Speaking to Automotive News recently, Audi’s new Vice President of Research and Development wondered whether the brand’s biggest engines were still entirely necessary.

“Do we really need a V10 and a W12 for the next generation of cars?” he asked rhetorically. The comments came following questions about the brand’s plan to drop up to 40% of its current drive systems.

The move would be doubly useful for Audi, since the whole VW Group is still on a cost-cutting mission to fund the massive dieselgate bill while funding electric mobility, but would have implications for the R8 and the A8.

Luckily, not all big engines are on their way out.

“We have a very important group of customers that really want eight-cylinder engines in larger vehicles,” Mertens told Automotive News. “Will it exist forever? No, but [it will] for a rather long time.”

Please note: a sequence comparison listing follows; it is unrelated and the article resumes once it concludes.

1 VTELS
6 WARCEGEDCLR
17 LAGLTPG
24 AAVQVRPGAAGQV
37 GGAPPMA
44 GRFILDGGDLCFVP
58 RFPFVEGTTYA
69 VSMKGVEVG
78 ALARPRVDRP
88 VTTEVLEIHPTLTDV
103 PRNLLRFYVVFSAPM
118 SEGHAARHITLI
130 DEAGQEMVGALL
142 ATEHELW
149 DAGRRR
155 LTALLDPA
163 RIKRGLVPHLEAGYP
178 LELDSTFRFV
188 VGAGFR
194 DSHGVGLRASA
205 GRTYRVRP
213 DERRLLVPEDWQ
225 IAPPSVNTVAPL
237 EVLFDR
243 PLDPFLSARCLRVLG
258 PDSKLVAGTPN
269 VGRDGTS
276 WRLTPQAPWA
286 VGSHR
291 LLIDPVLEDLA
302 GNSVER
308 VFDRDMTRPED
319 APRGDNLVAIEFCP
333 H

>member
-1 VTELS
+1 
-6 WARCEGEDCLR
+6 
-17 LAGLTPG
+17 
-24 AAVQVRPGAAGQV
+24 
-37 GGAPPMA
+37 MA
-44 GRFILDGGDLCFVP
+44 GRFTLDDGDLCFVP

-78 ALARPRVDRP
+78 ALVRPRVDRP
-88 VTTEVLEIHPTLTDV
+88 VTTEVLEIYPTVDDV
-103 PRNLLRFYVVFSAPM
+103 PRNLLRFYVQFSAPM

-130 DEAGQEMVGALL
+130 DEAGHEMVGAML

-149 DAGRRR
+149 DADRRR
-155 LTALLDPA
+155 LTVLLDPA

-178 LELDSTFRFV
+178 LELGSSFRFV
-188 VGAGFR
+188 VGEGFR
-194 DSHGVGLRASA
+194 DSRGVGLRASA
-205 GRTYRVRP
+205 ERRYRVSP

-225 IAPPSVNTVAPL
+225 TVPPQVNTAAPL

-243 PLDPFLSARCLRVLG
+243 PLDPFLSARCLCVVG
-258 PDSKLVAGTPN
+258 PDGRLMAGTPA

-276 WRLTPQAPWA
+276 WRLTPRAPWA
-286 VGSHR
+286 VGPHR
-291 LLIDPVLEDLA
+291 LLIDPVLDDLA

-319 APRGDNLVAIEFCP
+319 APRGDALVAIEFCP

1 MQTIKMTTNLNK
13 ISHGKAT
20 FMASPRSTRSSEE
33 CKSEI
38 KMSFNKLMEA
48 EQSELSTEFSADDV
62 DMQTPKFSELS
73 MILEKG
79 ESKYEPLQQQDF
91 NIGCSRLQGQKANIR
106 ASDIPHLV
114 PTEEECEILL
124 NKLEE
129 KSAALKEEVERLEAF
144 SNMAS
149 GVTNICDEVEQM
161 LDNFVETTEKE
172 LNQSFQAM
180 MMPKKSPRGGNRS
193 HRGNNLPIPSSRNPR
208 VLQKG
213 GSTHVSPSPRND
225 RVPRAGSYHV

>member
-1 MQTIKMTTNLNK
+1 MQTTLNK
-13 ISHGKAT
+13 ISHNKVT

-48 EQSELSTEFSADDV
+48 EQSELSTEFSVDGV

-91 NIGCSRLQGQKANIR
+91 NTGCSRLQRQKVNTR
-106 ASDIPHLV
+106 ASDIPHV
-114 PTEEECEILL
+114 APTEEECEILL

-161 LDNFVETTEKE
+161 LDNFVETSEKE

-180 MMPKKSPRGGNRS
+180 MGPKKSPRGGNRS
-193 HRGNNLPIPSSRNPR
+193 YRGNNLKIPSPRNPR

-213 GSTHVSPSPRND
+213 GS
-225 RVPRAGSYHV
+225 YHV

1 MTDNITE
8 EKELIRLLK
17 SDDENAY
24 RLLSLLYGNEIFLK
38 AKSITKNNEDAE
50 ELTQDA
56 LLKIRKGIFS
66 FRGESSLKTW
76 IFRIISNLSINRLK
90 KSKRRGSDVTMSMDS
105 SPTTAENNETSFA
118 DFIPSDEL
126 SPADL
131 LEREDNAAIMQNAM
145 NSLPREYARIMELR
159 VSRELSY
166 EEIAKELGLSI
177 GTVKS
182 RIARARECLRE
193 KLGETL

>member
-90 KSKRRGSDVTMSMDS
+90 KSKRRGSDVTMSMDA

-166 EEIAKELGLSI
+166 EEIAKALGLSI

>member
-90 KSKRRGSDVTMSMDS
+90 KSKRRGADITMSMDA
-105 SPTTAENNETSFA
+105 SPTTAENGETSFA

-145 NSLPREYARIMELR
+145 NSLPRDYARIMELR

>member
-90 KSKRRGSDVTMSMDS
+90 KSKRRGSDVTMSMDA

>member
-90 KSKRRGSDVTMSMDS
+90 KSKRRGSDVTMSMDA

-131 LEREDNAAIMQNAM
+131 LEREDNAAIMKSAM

Mertens was recently hired away from Volvo, where he was the R&D chief. Given his history there, his penchant for downsizing engines is hardly a surprise. Volvo’s biggest engine, by cylinder count, is currently an inline-4 and Mertens was once quoted as saying that cylinder count is irrelevant.

Still, the R8’s main attraction is the big, naturally aspirated V10 that hangs, perfectly balanced, in its middle. To drop that, as it now seems will happen for the car’s next generation, might take away a part of its soul.

By implication, Lamborghini will also be required to rethink drivetrains for the next generation of its (briefly) Nurburgring-lap-record-holding Huracan.

On the other hand, the RS7 will reportedly make up to 700 hp with its hybrid V8 and 650 hp with its twin-turbo V8. So would a V8 really be the end of the world?

[source: Automotive News ]